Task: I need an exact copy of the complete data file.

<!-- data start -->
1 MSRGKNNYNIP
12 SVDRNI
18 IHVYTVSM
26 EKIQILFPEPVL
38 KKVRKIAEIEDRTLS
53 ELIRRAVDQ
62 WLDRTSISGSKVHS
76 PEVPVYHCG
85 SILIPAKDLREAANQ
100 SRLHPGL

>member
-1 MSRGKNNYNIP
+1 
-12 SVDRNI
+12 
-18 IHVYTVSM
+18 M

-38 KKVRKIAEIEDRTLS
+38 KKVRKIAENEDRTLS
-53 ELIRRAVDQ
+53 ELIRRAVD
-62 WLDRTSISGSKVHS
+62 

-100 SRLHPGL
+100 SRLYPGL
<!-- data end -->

1 MSRGKNNYNIP
12 SVDRNI
18 IHVYTVSM
26 EKIQILFPEPVL
38 KKVRKIAEIEDRTLS
53 ELIRRAVDQ
62 WLDRTSISGSKVHS
76 PEVPVYHCG
85 SILIPAKDLREAANQ
100 SRLHPGL

>member
-1 MSRGKNNYNIP
+1 
-12 SVDRNI
+12 
-18 IHVYTVSM
+18 M

-38 KKVRKIAEIEDRTLS
+38 KKVRKIAENEDRTLS
-53 ELIRRAVDQ
+53 ELIRRAVD
-62 WLDRTSISGSKVHS
+62 

-100 SRLHPGL
+100 SRLYPGL